The major functions of the Irish Capuchin Provincial Archives are to collect, preserve, arrange, describe, and make available for use the records and materials that document the Capuchin Order’s heritage in Ireland. The Capuchin Order has a very long history in Ireland with the first Friar arriving in the country in 1615.
The primary task in an archive is the arrangement or re-arrangement of its material by the preparation of a catalogue, which is the fundamental tool to ensure the preservation and location of documents. After a period of neglect, the entire archival collection of the Order is being processed.
The Provincial Archives’ team told us about the Capuchin Order’s involvement with the Letters of 1916 project.
The Irish Capuchin Provincial Archives contain the records of the Order of Friars Minor Capuchin in Ireland from 1615 to circa 1980, with the bulk of the papers relating to individual Capuchin Franciscans, Capuchin administration in the Irish Province of the Order, sermon and retreat notes and various sodalities and tertiaries. Principal collections include:
- Records relating to Capuchin houses in the dioceses of Dublin, Cork, Ossory and Raphoe and to overseas missions undertaken by Irish Capuchins in New Zealand, Australia, the United States, and in Africa.
- Correspondence between the Minister General of the Order, congregations of the Roman Curia, the Holy See and the Irish Province Provincial and General Chapter meetings.
- Novitiate registers and papers.
- Material on studies and formation.
- Records of sodalities
- Personal papers and polemical writings of Fr. Arthur O’Leary OFM Cap. and Fr. Theobald Mathew OFM Cap.
- Correspondence and papers of Capuchins involved in ministering to court-martialled insurgent leaders following the Easter Rising.
- Works of art (including original works by Richard King).
- Artefacts (including a large collection of printing blocks, framed historical Maps and plans of properties held by the Capuchin Order in Ireland)
- Photographic collections.
The collection relating to the Irish Revolution consists of the correspondence and papers of Capuchin priests detailing their involvement with participants in the national struggle. The majority of the material dates from 1916-1925 and includes many records highlighting the role played by Irish Capuchins in ministering to Republican leaders and their relations.
Of particular interest to the Letters of 1916 project is a large collection of ‘prison letters’, including the correspondence of some of the leading figures of the Irish Revolution. The collection also contains a large collection of republican publicity material, newspapers and miscellaneous items of ephemera and artefacts mostly relating to the military and political campaign organised by nationalists for Irish independence. A smaller collection relating to the repatriation of the bodies of Fr. Albert Bibby OFM Cap. and Fr. Dominic O’Connor OFM Cap. from the United States to Ireland in 1958 is also extant.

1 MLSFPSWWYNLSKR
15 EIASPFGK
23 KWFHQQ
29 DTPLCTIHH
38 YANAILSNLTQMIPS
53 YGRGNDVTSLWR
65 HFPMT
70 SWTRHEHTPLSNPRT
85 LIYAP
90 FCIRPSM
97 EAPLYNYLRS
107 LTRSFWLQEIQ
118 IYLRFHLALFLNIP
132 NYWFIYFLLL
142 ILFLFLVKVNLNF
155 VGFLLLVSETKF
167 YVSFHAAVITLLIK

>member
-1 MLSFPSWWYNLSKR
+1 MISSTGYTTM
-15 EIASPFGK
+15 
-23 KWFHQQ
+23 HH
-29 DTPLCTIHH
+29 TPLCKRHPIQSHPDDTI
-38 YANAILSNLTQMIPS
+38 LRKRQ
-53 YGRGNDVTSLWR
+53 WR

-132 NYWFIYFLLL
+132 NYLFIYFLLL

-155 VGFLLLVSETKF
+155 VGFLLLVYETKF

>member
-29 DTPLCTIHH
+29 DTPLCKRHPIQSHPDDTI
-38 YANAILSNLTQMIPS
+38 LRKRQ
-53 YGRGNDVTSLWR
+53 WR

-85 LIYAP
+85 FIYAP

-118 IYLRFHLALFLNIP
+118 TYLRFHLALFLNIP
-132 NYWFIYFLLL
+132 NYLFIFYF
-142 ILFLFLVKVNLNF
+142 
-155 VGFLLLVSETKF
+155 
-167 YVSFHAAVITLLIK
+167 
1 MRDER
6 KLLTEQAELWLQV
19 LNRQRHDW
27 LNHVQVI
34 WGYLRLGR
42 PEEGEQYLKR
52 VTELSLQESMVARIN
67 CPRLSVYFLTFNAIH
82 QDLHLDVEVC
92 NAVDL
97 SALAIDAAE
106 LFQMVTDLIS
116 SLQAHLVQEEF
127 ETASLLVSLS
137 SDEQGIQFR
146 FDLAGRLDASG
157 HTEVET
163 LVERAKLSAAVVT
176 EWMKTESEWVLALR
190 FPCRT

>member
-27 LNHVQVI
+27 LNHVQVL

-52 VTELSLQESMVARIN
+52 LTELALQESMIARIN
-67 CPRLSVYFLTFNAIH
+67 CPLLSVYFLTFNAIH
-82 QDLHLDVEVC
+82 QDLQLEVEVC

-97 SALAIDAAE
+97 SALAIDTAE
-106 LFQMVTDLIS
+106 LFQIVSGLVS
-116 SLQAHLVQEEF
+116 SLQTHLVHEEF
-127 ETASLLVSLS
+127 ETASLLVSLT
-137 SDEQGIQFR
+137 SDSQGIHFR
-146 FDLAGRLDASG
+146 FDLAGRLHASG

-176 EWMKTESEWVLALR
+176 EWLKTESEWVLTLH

From the re-establishment of the Irish Province of the Capuchin Order in 1885 there had been strong links between its members and the emerging national movement. It was clear that the cultural resurgence associated with the Irish Ireland movement deeply influenced the men who were drawn to Capuchin religious life. Even before the Province was re-constituted, Fr. Albert Mitchell OFM Cap., made a particular point of always wearing Irish-made garments and vigorously championed home-made products.
Later, Fr. Aloysius Travers OFM Cap. preached a ‘buy Irish Campaign’. Fr. Edwin Fitzgibbon OFM Cap. played a leading role in promoting Gaelic games. Many of the Friars were fluent Irish speakers and Fr. Augustine Hayden OFM Cap. and Fr. Albert Bibby OFM Cap. were to the forefront in fostering interest in the native language through Conradh na Gaelige.
Most of the Irish Capuchins were educated in the novitiate in Rochestown, County Cork, where the collegial atmosphere was conducive not only to a religious education but also to a flourishing interest in cultural nationalism. Following the Easter Rising of 1916 the Capuchins of St. Mary of the Angels, Church Street, Dublin, became very prominently associated in the public mind with the Independence movement. Some of the events of this period are recorded in the 1942 and 1966 editions of ‘The Capuchin Annual’.
Besides the well-known Capuchins like Albert Bibby, Augustine Hayden and Aloysius Travers, who rendered spiritual and humanitarian service to republican participants in the Rising, there were other less well-known men like Columbus Murphy, Sebastian O’Brien and Brendan Green who played some role. Although the interaction of these priests with republicans has attracted most attention, it should be noted that other traditions found some expression in Capuchin ministries. A number of Capuchins served as British Army chaplains in the First World War.
The Irish Capuchin Provincial Archives is open to bona fide researchers with access by advance appointment. The Capuchin Order is committed to increasing accessibility to their archival collections for research and educational purposes. To this end, the Irish Capuchin Provincial Archives is happy to collaborate with the ‘Letters of 1916’ project in enabling enhanced digital access to our collections. We are hopeful that our participation in this exciting project will open up new avenues of research into this critical period of Irish history.
If you would like to see more material from the Irish Capuchin Provincial Archives, check out their Facebook page.